The House has voted: in favour 400, against 175, easily carried.
I watched the debate in its entirety this afternoon and was profoundly encouraged. Kate Green, the Shadow Equalities Minister and Hugh Robertson, the Culture, Media and Sports Minister, wound up the debate with speeches that I felt affirmed me, my sexuality, my relationship with my partner, my faith and my status in UK society.
Some MPs were clearly using the briefing material provided by C4M, scare stories of the terrible, frightening dangers that might result from equal marriage. No-one laughed at the speeches, but neither were they taken seriously, and were robustly answered by Hugh Robertson in his closing speech.
What the debate did have was great dignity in the speeches from the gay MPs who spoke (no lesbians, unless I missed someone). They spoke in the context of many speeches from both sides of the House, many from Christians, who firmly rebutted the scare stories, often speaking very personally and passionately.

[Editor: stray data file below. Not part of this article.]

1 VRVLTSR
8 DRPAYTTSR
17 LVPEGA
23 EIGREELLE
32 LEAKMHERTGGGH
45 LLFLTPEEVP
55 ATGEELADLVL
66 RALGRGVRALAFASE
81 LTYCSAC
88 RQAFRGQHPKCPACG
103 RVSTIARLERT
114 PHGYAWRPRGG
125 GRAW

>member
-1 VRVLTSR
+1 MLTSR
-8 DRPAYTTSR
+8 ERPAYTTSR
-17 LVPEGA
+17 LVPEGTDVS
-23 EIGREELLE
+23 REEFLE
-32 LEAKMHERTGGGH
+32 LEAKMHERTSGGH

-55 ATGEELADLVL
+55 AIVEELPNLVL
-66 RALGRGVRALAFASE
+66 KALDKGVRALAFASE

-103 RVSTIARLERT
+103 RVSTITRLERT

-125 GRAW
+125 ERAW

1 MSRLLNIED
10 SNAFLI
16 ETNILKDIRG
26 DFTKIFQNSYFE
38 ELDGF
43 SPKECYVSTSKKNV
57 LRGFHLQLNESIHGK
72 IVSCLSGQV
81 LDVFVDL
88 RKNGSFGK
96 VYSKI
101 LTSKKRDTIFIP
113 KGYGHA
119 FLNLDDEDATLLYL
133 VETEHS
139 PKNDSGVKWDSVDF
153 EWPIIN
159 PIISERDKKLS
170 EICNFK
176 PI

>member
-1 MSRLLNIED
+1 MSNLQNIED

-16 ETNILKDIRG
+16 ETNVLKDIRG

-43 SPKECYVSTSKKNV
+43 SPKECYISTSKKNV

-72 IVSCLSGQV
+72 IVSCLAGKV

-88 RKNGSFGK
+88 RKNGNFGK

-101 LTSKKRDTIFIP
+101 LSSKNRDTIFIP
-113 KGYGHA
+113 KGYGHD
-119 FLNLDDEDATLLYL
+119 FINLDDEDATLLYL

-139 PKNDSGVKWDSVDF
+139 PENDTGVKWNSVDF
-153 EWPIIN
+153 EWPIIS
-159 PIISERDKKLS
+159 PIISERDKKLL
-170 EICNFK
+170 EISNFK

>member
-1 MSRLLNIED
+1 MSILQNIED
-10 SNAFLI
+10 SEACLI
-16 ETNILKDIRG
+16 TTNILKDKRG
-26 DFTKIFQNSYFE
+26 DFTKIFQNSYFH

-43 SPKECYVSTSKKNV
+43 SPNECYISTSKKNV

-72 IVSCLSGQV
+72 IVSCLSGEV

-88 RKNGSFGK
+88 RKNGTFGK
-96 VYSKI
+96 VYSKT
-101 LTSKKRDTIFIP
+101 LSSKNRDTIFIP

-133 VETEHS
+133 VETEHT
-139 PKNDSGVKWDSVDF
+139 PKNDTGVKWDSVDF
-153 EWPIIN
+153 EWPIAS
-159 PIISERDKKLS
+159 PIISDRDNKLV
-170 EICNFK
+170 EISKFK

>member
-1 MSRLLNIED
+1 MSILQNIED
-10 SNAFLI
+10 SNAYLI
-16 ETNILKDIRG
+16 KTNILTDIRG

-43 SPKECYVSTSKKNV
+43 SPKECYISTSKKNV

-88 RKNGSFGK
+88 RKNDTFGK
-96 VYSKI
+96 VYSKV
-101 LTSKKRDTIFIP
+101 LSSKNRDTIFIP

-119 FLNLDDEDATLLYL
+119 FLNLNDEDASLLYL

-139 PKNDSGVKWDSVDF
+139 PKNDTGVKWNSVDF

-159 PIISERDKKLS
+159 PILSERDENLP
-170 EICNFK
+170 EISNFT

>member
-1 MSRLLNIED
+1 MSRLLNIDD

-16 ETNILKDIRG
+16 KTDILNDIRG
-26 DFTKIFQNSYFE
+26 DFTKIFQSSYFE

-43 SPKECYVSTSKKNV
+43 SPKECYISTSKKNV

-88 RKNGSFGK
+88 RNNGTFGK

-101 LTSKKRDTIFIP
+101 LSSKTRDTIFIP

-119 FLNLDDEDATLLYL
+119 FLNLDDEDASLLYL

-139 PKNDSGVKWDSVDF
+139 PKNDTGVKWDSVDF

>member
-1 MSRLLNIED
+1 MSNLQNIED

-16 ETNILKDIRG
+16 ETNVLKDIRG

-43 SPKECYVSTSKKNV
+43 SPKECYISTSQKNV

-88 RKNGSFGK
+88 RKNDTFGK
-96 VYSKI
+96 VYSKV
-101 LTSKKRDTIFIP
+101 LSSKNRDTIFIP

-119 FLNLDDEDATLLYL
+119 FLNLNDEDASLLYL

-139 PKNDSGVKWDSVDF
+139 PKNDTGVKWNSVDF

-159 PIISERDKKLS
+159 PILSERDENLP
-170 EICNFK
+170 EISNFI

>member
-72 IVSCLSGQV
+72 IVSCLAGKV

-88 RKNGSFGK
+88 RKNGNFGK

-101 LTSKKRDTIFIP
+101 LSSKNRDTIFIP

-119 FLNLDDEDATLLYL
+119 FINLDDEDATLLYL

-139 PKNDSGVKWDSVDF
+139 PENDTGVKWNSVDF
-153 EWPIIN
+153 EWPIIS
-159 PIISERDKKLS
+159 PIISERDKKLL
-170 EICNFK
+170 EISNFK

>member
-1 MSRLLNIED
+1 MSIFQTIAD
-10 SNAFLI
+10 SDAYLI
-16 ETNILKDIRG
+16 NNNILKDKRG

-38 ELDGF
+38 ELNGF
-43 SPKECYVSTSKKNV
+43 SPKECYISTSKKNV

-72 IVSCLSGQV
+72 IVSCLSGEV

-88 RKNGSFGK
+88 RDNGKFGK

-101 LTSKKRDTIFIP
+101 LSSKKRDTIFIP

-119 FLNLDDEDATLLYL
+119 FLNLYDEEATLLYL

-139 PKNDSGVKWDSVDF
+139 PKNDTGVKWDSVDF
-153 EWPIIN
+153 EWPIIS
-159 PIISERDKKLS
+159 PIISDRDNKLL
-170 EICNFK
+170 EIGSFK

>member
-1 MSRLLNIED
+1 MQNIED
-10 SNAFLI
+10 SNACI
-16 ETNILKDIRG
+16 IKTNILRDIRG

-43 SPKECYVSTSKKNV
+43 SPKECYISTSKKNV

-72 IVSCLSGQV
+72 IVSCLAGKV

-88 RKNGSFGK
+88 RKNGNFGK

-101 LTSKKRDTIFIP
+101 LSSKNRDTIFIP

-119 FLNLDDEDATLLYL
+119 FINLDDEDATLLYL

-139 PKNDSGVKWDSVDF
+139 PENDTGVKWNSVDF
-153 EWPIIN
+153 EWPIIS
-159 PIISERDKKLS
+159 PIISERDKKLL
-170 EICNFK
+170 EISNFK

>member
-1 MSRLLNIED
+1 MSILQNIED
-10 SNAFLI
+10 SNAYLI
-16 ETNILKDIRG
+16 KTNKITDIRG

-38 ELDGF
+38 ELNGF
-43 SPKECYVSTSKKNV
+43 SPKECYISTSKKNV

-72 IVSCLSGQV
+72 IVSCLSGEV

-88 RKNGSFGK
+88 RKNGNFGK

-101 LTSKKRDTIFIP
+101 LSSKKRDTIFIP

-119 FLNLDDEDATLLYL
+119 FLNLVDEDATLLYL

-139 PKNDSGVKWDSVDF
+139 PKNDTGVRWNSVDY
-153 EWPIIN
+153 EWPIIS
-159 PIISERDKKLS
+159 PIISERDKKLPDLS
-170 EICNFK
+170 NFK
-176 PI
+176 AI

I have a very personal and partisan interest in this debate and the outcome not only of this vote, but of the whole legislative process. The majority of Members of Parliament understand that the scare stories are simply that, and that lesbian and gay couples seek equal marriage because we model the same values, love and commitment in relationship that heterosexual couples enjoy in marriage.
The debate in Parliament made the debate in the Church of England look depressingly lacking in understanding and lacking in comprehension of how radically social attitudes have changed and how much LGB&T people contribute to church and society. The debate should have a salutary effect on the House of Bishops, Church House, and the Christian lobby groups opposed to equality for LGB&T people. It won’t, of course, because they live inside a bubble insulated from divine reality.
I am more determined than ever to press for radical reform before the Pilling reports and the House of Bishops meet in December. After today’s debate, I believe the Church is heading for an even deeper crisis, resulting from its attitude to sexuality and its inability to articulate a theology appropriate to the Holy Spirit’s activity in our society.